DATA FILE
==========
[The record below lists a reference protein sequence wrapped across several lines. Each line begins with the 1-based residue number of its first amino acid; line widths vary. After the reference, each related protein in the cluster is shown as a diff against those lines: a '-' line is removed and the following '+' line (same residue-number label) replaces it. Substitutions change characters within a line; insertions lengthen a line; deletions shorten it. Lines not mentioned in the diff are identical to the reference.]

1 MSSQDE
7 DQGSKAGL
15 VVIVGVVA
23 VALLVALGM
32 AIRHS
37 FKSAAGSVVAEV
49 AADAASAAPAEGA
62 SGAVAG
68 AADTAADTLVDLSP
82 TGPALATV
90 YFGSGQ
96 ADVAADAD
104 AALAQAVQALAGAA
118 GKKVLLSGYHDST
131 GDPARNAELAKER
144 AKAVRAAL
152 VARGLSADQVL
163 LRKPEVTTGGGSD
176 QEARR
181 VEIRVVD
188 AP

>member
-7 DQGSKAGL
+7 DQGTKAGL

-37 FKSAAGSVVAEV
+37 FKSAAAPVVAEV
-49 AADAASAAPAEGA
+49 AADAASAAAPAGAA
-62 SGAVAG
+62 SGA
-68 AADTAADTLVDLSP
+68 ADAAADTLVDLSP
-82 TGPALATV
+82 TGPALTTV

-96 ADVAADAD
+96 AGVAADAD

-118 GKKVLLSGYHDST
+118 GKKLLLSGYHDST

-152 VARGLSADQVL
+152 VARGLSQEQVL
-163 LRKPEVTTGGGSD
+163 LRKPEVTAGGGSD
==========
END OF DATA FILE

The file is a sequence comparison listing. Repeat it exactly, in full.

[The record below lists a reference protein sequence wrapped across several lines. Each line begins with the 1-based residue number of its first amino acid; line widths vary. After the reference, each related protein in the cluster is shown as a diff against those lines: a '-' line is removed and the following '+' line (same residue-number label) replaces it. Substitutions change characters within a line; insertions lengthen a line; deletions shorten it. Lines not mentioned in the diff are identical to the reference.]

1 MSSQDE
7 DQGSKAGL
15 VVIVGVVA
23 VALLVALGM
32 AIRHS
37 FKSAAGSVVAEV
49 AADAASAAPAEGA
62 SGAVAG
68 AADTAADTLVDLSP
82 TGPALATV
90 YFGSGQ
96 ADVAADAD
104 AALAQAVQALAGAA
118 GKKVLLSGYHDST
131 GDPARNAELAKER
144 AKAVRAAL
152 VARGLSADQVL
163 LRKPEVTTGGGSD
176 QEARR
181 VEIRVVD
188 AP

>member
-7 DQGSKAGL
+7 DQGTKAGL

-37 FKSAAGSVVAEV
+37 FKSAAAPVVAEV
-49 AADAASAAPAEGA
+49 AADAASAAAPAGAA
-62 SGAVAG
+62 SGA
-68 AADTAADTLVDLSP
+68 ADAAADTLVDLSP
-82 TGPALATV
+82 TGPALTTV

-96 ADVAADAD
+96 AGVAADAD

-118 GKKVLLSGYHDST
+118 GKKLLLSGYHDST

-152 VARGLSADQVL
+152 VARGLSQEQVL
-163 LRKPEVTTGGGSD
+163 LRKPEVTAGGGSD